Back-to-School Blues - Is School Making My Child Sick?
A new fall wardrobe, school supply shopping, new teachers and reuniting with friends all contribute to the excitement of heading back-to-school. But all too often that excitement can be dampened by the dreaded common cold or flu that can leave your child feeling miserable.
Young children, more than adults, are particularly susceptible to colds, especially in the fall and winter when they are back in school. Children usually get colds from other children. When a cold virus is introduced into a school or day care, it can quickly travel through the class. In the early school years, your child's immune system is put to the test daily. Large groups of young children are breeding grounds for the organisms that cause illness. In fact: The common cold is one of the top five reasons children miss school.
· Children ages 12 and under can get up to 12 colds per year. · The common cold usually lasts 7 to 10 days, but some symptoms can last for up to three weeks, which can make it seem like your child has one
cold after another. Many parents are often confused about how best to treat their child's cold or flu. This confusion may also include the differences between ibuprofen and acetaminophen. Adding to that confusion this year are the recent recalls of several over-the-counter children's pain relievers and fever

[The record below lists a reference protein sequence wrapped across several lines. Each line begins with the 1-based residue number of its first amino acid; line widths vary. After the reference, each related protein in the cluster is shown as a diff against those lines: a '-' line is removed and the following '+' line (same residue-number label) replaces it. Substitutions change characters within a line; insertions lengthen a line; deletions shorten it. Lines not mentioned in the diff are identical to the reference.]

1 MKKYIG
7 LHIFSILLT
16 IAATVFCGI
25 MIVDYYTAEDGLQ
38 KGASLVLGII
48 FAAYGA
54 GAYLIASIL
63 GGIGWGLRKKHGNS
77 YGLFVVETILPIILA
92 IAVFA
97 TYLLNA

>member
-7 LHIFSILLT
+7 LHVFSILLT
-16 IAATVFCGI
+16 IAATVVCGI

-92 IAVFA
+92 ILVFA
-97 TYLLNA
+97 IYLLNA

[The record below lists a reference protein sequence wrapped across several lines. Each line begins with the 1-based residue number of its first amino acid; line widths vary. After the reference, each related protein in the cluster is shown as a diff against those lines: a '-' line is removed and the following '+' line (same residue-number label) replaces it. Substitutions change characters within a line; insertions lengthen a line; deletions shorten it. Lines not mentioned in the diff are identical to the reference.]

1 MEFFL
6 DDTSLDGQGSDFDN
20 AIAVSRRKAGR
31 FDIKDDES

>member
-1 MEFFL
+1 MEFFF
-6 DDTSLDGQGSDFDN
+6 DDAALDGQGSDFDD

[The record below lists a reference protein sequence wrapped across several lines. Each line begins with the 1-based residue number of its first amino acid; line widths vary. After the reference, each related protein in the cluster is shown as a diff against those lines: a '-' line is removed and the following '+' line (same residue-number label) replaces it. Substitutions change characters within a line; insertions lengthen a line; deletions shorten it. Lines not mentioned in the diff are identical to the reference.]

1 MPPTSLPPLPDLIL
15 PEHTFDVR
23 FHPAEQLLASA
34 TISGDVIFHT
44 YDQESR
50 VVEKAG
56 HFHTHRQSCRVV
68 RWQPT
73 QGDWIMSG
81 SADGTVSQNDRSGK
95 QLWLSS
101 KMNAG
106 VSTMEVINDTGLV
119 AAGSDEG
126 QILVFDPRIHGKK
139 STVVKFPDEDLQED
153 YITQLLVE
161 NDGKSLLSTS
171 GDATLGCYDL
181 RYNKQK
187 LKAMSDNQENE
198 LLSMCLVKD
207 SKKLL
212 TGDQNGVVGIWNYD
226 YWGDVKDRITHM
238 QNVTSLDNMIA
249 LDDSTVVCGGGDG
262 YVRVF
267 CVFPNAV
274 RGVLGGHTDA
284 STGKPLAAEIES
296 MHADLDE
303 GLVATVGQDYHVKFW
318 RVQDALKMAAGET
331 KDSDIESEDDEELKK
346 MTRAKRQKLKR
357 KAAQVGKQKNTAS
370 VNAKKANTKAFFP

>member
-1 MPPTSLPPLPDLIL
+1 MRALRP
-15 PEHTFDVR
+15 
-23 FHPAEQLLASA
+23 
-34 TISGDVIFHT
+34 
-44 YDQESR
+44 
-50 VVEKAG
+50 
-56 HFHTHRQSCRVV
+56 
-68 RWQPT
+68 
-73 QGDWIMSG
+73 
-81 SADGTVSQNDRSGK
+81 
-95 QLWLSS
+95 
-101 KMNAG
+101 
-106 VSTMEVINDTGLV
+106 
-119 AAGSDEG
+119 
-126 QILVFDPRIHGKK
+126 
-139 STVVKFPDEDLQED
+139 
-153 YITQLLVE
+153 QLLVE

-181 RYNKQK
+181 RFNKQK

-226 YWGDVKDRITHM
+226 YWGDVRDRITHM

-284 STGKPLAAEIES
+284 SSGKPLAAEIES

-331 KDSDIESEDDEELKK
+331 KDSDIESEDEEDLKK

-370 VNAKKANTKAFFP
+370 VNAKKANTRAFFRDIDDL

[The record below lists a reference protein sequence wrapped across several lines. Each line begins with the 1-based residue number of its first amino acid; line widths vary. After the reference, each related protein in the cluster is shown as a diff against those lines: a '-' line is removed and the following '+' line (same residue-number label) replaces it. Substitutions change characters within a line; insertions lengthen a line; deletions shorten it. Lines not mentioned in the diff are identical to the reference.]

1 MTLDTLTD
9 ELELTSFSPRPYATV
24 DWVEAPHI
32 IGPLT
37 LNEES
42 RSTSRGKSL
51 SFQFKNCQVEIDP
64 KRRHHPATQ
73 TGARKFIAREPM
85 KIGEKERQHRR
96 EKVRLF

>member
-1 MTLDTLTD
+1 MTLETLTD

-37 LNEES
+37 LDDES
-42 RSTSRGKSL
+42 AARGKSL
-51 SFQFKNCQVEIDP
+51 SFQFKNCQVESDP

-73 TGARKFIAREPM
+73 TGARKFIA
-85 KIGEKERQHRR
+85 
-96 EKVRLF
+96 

reducers over the past few months.
The good news is that Children's Advil® is NOT part of the recent recalls and is currently available nationwide. In fact, ibuprofen, the medicine in Children's Advil® is the #1 pediatrician recommended pain reliever. In addition, Children's Advil®:
· Reduces fever faster* and lasts longer than the medicine in Children's Tylenol® (acetaminophen).
· Lasts up to eight hours and relieves the minor aches and pains caused by the common cold and flu, as well as sore throat and headache in children ages 2 to 11 years.
· Is safe when used as directed
- Tips on how to help prevent colds and flu
- The difference between a cold and flu, and how to treat the symptoms of each
- When you should treat a fever
- The most effective ways to treat a fever
- The differences between ibuprofen and acetaminophen
Additional Background on Spokespeople:
· Dr. Alexander serves as medical director of the Madison
County/London (Ohio) City Health Department.
· As a school nurse, Ms. Shamberger advises and counsels parents and
school staff on childhood illnesses and the management and control of
infections and communicable diseases.
· Dr. Alexander and Ms. Shamberger are partnering with Pfizer and
Children's Advil® on this initiative. However, they are independent
spokespeople and are not being compensated for their time.